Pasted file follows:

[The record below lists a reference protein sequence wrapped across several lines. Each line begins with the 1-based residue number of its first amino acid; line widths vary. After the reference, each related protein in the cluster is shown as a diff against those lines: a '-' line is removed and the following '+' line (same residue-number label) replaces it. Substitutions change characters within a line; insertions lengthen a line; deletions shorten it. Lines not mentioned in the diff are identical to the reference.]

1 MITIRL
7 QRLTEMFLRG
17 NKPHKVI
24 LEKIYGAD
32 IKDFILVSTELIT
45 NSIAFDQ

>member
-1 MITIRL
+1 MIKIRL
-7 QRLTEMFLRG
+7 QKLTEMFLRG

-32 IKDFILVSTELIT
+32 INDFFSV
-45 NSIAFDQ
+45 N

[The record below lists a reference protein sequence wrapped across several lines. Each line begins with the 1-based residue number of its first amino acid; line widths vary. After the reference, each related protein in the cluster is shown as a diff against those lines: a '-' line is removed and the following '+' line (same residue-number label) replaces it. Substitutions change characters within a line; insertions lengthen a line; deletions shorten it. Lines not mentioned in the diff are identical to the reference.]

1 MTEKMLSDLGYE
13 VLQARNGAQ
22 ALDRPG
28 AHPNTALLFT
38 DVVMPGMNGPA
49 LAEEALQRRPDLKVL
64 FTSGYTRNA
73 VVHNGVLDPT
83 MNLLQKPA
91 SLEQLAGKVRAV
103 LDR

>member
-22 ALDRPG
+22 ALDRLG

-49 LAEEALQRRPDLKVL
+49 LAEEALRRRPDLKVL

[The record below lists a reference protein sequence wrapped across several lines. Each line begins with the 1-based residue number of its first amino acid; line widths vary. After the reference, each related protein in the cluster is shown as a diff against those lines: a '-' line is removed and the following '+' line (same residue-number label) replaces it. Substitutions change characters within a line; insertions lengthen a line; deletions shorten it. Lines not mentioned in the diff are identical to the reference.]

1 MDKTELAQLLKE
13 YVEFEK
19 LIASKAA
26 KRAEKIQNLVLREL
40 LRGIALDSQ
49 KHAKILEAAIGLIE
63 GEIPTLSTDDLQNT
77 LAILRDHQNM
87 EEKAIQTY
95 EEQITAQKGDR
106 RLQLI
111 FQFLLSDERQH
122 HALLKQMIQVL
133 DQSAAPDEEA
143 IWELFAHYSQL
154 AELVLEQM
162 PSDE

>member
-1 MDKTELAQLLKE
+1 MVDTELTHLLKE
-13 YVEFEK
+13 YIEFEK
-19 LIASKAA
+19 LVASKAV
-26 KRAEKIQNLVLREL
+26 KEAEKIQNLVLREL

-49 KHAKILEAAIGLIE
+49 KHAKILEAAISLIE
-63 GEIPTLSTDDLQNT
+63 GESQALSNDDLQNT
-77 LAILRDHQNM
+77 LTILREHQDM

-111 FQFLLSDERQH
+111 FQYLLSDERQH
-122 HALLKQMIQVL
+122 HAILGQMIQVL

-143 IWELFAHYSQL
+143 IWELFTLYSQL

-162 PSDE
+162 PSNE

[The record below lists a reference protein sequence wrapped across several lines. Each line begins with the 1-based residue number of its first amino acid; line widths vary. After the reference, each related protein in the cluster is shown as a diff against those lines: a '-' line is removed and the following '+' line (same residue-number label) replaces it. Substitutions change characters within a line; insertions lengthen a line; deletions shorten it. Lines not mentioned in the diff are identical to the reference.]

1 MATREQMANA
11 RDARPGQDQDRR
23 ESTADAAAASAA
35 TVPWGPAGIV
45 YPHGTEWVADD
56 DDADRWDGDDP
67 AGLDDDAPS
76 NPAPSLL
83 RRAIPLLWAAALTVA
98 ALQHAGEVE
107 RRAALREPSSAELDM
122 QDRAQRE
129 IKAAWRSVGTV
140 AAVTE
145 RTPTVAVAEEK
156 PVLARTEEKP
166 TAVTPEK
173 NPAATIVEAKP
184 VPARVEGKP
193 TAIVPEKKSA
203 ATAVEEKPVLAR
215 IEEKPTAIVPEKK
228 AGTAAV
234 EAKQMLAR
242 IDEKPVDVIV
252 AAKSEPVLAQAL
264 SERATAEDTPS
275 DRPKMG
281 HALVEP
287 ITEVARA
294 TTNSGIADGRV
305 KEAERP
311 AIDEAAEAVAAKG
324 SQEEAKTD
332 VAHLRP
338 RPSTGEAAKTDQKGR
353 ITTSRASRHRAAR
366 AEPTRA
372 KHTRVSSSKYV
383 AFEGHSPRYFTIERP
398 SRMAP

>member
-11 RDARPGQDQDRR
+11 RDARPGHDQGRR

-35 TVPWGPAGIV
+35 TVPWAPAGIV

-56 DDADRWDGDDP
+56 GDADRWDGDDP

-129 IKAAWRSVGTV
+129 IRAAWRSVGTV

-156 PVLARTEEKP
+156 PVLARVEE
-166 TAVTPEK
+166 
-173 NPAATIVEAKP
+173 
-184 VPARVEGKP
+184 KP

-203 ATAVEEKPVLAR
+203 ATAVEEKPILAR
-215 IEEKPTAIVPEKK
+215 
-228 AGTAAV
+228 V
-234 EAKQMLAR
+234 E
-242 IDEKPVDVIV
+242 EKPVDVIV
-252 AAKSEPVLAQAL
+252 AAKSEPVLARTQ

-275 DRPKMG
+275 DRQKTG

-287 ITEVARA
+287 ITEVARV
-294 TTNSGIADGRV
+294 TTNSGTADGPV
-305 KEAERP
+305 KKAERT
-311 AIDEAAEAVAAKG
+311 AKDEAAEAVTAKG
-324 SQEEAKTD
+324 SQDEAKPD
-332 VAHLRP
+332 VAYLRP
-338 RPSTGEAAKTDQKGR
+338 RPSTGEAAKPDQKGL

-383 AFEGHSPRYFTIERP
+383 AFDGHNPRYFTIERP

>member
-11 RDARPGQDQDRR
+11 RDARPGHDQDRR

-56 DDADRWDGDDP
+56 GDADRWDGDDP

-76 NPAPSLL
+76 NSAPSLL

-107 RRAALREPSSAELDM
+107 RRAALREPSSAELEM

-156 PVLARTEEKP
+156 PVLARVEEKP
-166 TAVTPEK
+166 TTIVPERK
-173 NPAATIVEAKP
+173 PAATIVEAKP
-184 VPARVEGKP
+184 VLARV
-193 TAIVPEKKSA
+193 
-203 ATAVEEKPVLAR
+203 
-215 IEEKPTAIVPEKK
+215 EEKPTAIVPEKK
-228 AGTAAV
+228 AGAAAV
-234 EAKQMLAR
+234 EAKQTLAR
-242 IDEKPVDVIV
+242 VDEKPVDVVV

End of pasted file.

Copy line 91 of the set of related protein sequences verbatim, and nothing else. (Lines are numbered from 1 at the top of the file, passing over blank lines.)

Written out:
156 PVLARTEEKP